By Megan Burks
Californians Question School Discipline Policies in Wake of New Data
A study out this week says 4 out of 5 Californians support amending school discipline policies so they do a better job of keeping students in school. The study comes as more and more groups are speaking up about harsh school discipline policies that do little to remediate kids and help them succeed.
Data from the U.S. Department of Education shows 400,000 students were removed from California classrooms for suspension at least once during the 2009-2010 school year.
According to The California Endowment, that means six students are thrown out of school every minute. In districts where more suspensions occur, nearly 1 in 4 students are forced to leave school for poor behavior.
Often their offenses are minor or vague—for a dress code violation or acting up. And often, the students being sent home are already at risk of dropping out.
A report by UC Los Angeles says African-American males with disabilities are most likely to be suspended in the state’s harshest districts. Researchers and activists say this pattern feeds directly into the “prison pipeline,” noting that men of color are disproportionately represented in California’s criminal justice system and more likely to end up there if they drop out of school.
To help reverse this, the Endowment announced a $1 million fund to help school districts that want to work on their discipline policies. Grants, training and other support will be available this fall.
The nonprofit has also been releasing stacks of informational media, including the video below and an online rally that features videos submitted by students.
Follow The California Endowment’s school discipline campaign @CalEndow_SCHOOL.
McDonalds Fundraiser Honors Jeremy Henwood
The San Diego Police Officers Association teamed up with the City Heights McDonald’s Wednesday to raise funds in honor of Jeremy Henwood.
Henwood was killed in the line of duty last year, just blocks from the fast food restaurant. He captured the hearts of mourners locally and nationally after Speak City Heights revealed his final act of kindness. Just minutes before being shot, he sat down with 13-year-old Daveon Tinsley to share some McDonald’s cookies and impart words of advice.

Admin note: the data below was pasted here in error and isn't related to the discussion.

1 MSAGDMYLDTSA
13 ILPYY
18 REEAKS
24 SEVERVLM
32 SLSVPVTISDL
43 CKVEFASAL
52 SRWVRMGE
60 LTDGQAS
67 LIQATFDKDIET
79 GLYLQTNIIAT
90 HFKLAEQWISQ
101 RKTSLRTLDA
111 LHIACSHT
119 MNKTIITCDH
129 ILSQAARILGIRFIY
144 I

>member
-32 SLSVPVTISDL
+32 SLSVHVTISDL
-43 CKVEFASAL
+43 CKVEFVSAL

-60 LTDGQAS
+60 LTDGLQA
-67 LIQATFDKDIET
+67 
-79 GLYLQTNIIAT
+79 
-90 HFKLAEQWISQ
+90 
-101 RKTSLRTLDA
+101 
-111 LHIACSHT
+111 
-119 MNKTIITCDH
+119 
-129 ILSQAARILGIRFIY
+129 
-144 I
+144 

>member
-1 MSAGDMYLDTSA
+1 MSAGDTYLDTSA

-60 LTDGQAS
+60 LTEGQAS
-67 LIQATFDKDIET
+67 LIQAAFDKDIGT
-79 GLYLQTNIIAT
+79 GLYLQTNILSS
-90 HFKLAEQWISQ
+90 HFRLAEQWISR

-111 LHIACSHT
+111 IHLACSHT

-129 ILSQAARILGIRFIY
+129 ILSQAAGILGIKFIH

“He told me, ‘Hard work in life will do you well,’” Tinsley told me.
This week’s fundraiser raised $6,000 to benefit widows and orphans of fallen officers, said James Nemec of the association. McDonald’s donated 10 percent of its proceeds from the day. Community members also donated directly to the fund.
See video of the event by KFMB Channel 8 here.
Follow the KFMB Channel 8 @CBS8.
MTS Wants Your Input
The Metropolitan Transit System is flush with cash for the first time in years and it’s ready to spend. It wants riders to help it decide where to spend the money, collected from increased revenues and the restoration of state transit funding cut by former Governor Arnold Schwarzenegger.
Residents can attend public meetings scheduled today and tomorrow, or take an online survey, leave a voicemail or send an email through April 20. MTS will present the input to its board of directors May 17.
Already on the table is improving bus frequencies along routes 1, 7, 10, 13, 15 and 955. In an email to residents, Randy Van Vleck of the City Heights Community Development Corporation proposed adding new stops or better bike racks on buses.
Selected improvements are scheduled for September, with more coming in January if revenues remain high.
Follow MTS @sdmts.
[Disclosure: Speak City Heights is funded by the California Endowment, but operates as an independent, nonpartisan news collaborative.]